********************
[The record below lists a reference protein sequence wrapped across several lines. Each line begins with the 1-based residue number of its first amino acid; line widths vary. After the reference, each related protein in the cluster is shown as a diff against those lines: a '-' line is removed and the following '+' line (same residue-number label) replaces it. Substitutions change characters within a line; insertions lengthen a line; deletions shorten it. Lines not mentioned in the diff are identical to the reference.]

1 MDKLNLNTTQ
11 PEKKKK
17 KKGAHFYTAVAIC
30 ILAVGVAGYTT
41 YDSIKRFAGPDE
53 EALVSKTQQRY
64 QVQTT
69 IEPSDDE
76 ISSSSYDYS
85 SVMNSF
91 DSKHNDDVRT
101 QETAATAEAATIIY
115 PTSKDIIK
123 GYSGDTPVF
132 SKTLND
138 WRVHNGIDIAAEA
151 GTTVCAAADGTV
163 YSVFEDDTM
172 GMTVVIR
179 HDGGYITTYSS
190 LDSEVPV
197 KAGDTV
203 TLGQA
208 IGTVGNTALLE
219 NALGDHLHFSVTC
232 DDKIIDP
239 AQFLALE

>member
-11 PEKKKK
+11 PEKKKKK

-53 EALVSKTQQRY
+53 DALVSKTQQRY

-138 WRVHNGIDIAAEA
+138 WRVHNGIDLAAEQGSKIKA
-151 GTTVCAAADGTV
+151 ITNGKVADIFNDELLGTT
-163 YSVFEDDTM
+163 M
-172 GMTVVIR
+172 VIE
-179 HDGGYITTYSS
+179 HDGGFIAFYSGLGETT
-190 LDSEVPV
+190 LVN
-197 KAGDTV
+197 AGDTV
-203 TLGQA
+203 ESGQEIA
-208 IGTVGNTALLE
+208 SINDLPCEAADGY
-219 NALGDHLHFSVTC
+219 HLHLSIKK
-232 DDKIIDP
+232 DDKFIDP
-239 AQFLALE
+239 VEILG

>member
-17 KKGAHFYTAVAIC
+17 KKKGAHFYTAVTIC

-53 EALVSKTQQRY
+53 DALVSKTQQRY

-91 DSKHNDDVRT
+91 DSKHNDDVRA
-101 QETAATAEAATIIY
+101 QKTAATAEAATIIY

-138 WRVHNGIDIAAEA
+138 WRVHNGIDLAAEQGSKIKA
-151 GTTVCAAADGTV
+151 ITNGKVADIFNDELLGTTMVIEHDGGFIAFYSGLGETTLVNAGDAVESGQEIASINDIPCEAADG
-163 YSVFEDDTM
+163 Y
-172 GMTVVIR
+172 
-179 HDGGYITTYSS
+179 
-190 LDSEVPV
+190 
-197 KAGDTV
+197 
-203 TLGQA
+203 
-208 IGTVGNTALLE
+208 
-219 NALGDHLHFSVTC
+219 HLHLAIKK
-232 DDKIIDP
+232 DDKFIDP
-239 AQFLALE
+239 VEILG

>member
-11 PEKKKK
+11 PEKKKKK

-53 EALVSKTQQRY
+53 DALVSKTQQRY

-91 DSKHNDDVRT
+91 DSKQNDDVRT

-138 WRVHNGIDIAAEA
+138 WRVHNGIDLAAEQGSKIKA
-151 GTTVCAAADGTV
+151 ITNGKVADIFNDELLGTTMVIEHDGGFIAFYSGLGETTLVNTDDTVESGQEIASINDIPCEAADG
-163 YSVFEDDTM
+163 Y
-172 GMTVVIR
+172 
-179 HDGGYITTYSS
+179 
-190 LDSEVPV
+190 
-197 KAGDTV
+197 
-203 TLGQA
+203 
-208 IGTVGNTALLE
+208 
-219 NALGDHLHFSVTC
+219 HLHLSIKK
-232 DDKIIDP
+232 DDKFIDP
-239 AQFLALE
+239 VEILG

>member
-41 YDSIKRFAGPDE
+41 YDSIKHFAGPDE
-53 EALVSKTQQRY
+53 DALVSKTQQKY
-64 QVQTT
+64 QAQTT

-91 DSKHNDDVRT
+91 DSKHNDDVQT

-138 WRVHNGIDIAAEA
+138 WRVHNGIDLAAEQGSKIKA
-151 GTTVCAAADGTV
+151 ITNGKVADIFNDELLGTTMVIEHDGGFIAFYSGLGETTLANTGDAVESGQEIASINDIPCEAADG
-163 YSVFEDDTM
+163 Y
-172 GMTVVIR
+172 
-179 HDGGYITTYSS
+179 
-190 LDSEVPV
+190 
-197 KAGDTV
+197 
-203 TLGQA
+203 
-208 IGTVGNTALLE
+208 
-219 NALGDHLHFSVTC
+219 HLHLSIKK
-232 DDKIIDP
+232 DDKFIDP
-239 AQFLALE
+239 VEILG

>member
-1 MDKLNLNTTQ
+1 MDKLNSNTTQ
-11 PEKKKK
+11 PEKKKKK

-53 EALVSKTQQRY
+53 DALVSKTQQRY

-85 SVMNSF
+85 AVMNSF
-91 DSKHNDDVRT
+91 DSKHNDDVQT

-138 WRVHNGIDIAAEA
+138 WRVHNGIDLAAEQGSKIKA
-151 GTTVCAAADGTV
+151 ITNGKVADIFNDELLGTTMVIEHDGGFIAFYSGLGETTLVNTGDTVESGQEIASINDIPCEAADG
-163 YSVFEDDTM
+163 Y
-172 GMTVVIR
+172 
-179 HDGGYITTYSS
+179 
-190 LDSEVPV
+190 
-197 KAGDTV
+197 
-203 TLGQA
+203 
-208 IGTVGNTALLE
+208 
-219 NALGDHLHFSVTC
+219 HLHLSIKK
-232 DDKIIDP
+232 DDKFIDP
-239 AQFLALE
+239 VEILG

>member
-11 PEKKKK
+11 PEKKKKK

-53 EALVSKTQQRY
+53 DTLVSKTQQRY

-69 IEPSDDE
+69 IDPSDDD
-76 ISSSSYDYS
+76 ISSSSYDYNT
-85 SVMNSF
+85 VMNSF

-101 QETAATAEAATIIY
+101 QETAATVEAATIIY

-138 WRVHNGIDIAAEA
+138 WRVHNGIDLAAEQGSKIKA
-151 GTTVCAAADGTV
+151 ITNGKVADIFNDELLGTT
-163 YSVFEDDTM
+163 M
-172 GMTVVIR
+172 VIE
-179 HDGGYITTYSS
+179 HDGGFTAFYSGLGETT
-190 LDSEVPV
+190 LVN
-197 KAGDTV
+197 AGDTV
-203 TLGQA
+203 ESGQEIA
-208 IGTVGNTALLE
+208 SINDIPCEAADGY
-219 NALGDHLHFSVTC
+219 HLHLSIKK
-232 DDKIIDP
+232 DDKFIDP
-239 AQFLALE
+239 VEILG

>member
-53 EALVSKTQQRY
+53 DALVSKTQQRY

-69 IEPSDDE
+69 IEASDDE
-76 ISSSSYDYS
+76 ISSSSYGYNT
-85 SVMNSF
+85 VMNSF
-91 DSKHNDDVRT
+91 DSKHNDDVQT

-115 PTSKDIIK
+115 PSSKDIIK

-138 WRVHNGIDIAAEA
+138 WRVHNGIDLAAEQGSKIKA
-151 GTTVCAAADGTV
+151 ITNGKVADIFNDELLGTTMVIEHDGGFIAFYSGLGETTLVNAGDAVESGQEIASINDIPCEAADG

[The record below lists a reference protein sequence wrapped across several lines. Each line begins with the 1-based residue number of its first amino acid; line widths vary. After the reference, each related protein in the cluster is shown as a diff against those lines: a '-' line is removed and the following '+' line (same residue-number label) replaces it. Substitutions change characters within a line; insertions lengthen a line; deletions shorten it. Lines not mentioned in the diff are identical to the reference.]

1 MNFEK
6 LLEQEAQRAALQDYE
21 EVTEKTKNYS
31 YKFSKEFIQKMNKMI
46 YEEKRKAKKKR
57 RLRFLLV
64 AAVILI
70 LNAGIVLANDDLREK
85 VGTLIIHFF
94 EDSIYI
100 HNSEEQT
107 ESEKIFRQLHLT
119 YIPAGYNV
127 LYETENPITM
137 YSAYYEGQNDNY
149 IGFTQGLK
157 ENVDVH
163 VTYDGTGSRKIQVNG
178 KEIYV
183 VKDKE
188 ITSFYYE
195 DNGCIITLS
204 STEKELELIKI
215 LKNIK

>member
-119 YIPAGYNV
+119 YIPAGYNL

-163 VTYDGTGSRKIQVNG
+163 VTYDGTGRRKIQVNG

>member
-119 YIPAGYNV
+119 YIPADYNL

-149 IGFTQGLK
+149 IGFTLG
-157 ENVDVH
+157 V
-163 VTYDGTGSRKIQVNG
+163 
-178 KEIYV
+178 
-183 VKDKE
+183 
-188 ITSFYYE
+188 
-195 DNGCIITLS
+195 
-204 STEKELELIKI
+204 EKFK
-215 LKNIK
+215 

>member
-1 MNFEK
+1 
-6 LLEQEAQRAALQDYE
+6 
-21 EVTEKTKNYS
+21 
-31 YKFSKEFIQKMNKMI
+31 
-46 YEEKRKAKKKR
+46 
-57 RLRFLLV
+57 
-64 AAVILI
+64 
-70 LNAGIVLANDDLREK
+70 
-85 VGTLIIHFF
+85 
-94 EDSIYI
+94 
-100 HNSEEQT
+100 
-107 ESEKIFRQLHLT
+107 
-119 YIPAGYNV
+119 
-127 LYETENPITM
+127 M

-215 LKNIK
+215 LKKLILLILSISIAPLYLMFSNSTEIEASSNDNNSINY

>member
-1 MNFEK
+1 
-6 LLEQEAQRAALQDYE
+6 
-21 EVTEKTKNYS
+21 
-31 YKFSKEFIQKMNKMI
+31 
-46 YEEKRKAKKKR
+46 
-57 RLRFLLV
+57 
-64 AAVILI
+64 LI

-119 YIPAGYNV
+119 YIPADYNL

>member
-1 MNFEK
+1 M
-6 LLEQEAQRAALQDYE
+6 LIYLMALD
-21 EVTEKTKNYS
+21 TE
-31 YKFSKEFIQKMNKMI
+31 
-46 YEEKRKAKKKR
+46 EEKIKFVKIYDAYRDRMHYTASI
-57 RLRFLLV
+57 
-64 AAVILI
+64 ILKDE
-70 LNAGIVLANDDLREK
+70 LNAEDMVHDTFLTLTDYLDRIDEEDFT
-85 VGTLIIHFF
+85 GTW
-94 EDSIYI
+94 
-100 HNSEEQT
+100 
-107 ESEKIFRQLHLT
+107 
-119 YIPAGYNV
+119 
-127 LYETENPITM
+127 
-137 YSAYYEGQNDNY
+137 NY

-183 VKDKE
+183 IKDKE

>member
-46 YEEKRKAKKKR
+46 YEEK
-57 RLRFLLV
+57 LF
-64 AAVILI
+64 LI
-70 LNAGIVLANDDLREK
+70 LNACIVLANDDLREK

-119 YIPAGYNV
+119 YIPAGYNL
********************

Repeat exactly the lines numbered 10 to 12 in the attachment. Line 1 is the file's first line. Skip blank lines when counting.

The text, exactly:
76 ISSSSYDYS
85 SVMNSF
91 DSKHNDDVRT